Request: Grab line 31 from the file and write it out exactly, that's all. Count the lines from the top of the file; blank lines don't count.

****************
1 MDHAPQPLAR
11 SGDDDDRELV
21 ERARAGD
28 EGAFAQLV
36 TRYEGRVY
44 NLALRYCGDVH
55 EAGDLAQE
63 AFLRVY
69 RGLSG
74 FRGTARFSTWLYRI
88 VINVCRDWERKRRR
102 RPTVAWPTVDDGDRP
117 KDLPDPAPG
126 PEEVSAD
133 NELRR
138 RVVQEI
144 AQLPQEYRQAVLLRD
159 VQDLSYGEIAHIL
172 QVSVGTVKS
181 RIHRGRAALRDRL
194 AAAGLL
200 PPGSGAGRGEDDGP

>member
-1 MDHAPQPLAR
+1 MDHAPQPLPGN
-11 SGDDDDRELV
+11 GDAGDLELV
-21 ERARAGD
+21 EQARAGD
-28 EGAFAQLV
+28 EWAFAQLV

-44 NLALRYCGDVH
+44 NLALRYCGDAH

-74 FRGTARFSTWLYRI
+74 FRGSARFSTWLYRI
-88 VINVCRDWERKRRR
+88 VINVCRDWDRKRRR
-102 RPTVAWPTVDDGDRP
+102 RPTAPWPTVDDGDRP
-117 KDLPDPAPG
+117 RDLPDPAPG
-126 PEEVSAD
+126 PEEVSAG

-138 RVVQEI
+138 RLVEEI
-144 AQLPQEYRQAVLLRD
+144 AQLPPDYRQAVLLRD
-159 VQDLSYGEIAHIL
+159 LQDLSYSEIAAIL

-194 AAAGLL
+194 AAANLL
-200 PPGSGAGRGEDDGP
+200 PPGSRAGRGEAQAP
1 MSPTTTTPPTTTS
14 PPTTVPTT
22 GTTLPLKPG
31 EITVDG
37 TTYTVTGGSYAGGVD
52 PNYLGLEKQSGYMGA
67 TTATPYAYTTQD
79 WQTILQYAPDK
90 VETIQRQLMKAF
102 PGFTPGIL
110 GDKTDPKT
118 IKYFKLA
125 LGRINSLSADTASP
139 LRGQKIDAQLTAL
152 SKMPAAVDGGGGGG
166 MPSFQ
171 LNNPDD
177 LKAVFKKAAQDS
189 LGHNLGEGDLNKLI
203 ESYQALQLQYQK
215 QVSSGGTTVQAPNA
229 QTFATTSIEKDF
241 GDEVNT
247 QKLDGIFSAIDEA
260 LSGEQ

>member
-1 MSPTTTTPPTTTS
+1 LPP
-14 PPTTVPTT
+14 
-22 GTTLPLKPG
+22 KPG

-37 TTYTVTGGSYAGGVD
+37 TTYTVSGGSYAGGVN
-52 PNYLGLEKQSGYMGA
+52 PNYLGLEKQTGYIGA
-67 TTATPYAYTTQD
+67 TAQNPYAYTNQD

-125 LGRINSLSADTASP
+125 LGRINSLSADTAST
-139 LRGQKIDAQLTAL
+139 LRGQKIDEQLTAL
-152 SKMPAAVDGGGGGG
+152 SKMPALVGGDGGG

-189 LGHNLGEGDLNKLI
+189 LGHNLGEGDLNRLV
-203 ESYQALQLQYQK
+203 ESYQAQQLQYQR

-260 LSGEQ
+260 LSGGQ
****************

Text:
+28 EWAFAQLV